‘The Corner-Shop & Niagara Falls’

I was just doing the washing-up. Thinking, meanwhile, a little about what I might write about today in my Blog. Then of course, the answer came: ‘the washing-up!’. I was also thinking about writing about  a creative project that I just completed, that has taken about three years to complete, a project I am very satisfied with and proud of etc. but of course, the washing-up is just as important, and probably more-so, when you think about it.

I must say, I have had a long and special relationship with washing-up, as well as a long and special relationship with striving to equalise phenomena, to avoid hierarch-ising things and events and experiences.

Once, when I was unemployed and lonely and pretty much financially destitute, I received a postcard from a friend who was on a very successful tour of the United States. The postcard showed Niagara Falls and I looked at it on my way to the corner-shop to buy a 0.5 litre container of milk for my tea and cereals. I remember writing in my sketchbook ‘The Corner-Shop & Niagara Falls’, just placing them side-by-side like that, and, in doing-so, somehow equalising them.

You might find this hard to believe but I have actually exhibited photographs of my completed washing-up in a major, publicly-funded art gallery, as part of a publicly-funded touring exhibition. I’ve also posted pictures of it on Facebook and received between 50 and 100 Likes.

A long, long time ago, someone (I can’t remember who), somewhere (I can’t recall where?) told me that they had once, long, long ago (they couldn’t remember when or where) met an old, old “gypsy lady” who told them that the right way to do the washing-up was to start with the things that go inside your mouth (cutlery) and next wash the things that touch the mouth (cups and glasses), and then things that are progressively further and further from the mouth, and from the body as they are used – ending with the pots and pans.

Ever since then I have adhered to this system, while also noting that, prior to this I didn’t have a system at all. Ever since acquiring this system and method – something that can be repeated on every occasion – I’ve found doing the washing-up to be far more enjoyable and satisfying, whereas prior to acquiring this system it was irksome and something to be avoided if possible. Previously it was something chaotic and that invoked chaos (dirt, abjection) and was carried out with a sense of either reluctance or a kind of pious pride in my own sense of self-sacrifice.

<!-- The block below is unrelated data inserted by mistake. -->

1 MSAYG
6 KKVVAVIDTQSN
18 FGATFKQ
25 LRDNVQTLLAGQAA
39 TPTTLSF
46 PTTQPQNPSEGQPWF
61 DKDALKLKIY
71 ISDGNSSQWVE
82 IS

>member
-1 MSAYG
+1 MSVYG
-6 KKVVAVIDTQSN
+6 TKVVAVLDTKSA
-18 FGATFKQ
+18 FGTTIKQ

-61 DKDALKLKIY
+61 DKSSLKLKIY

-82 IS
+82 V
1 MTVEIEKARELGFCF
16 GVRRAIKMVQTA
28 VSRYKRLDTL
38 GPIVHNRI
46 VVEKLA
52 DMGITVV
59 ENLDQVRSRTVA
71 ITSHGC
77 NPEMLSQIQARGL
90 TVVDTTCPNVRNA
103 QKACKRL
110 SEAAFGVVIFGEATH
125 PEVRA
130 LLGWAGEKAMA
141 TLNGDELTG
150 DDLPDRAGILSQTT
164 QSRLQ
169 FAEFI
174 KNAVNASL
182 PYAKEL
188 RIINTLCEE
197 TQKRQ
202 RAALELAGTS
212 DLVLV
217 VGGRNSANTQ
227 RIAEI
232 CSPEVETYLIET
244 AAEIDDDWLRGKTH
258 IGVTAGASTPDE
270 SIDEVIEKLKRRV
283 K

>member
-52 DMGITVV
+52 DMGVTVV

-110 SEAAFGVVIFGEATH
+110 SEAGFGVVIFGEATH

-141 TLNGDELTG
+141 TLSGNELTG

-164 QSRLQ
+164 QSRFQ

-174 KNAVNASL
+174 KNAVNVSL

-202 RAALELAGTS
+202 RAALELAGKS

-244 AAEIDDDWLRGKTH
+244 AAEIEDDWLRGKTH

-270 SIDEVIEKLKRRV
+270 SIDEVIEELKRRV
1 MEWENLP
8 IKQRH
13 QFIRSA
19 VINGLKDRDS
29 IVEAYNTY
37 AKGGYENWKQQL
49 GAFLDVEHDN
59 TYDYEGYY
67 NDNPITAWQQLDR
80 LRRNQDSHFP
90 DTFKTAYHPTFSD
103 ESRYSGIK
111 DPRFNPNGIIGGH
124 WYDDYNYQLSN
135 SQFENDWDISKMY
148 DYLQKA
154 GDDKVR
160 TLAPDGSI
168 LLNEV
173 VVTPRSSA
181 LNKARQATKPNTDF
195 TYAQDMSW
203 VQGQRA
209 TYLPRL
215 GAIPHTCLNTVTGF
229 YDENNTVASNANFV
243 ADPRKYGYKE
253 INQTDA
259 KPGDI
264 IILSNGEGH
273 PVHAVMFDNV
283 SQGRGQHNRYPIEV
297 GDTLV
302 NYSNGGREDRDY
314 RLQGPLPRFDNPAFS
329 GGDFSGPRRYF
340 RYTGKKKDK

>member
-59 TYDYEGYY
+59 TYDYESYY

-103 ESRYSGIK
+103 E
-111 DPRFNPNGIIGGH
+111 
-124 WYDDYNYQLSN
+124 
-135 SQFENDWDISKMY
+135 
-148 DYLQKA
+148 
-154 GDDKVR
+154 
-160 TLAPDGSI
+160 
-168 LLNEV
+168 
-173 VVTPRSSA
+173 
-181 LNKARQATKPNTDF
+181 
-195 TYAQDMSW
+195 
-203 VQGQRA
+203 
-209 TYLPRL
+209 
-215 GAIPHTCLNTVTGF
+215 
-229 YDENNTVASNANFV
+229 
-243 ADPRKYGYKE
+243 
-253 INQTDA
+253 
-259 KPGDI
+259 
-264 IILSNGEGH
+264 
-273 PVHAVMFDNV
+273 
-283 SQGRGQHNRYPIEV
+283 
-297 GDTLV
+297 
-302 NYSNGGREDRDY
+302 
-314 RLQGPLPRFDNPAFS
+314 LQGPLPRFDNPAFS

This might be interesting, in that it points to the value of system per se and of repetition and method (e.g. like a weekly Blog post, of about the same length, posted at about the same time, and on the same day, every week) in anything we do. So, it may be worth seeking out a rationale (like that of the “old gypsy lady”) and a corresponding method, for anything that we do that is important (and this might just be EVERYTHING THAT WE DO).

Interestingly, once I had a reasoned and repeatable system and method for doing the washing-up I started to notice other formal elements involved in it, like, for example, the fact that I am almost always washing-up roughly the same group of objects (resulting from the same two peoples’ meal, with obviously slight variations for each meal, and each day, and each season) and these objects are mostly symmetrical and monochrome (white bowls, white mugs, glasses, metal forks, stainless steel pans etc.), and that same group of objects always has to be balanced or stacked on the drainer in some way that they face downward and somehow all hold together without tumbling – so a certain structure results that has both a certain look and a certain logic.

The most successfully symmetrical arrangement (a carefully considered neo-Gothic composition) was the one that gleaned most Likes on Facebook when I shared it with Friends. Meanwhile, the photos I displayed in the public gallery, looked more Modernist as they called-upon the audience’s taste for an asymmetrical arrangement of symmetrical monochrome elements (more Malevich or Bauhaus era Kandinsky).

Anyway, (I’m never quite sure what role these ‘Anyways’ play in a text, but here it seems to point towards a slightly shoulder-shrugging sense of evaluating what has gone before while not promising very much more of interest to come here before I conclude), as I said, I was going to write today about a supposedly ‘big’ creative event in my career, but instead I have written about something apparently banal and everyday but which is in fact perhaps more far-reaching and important to all of humankind.

I hope it helps in some way, and it’s surely true that, whenever we wash-up dishes we are connecting to the whole of mankind in doing something we all have to do, and which, if we didn’t do it, would cause problems of hygiene and ill-health that could quickly become a concern for us all.

Perhaps next week I will write about my supposedly ‘important’ creative project, but if you want a sneak preview please follow this link (N.B. you don’t have to pay to simply listen to the music you will find there):

https://paulokane-songwriter.bandcamp.com/album/when-the-stars-were-kind

 

 

 

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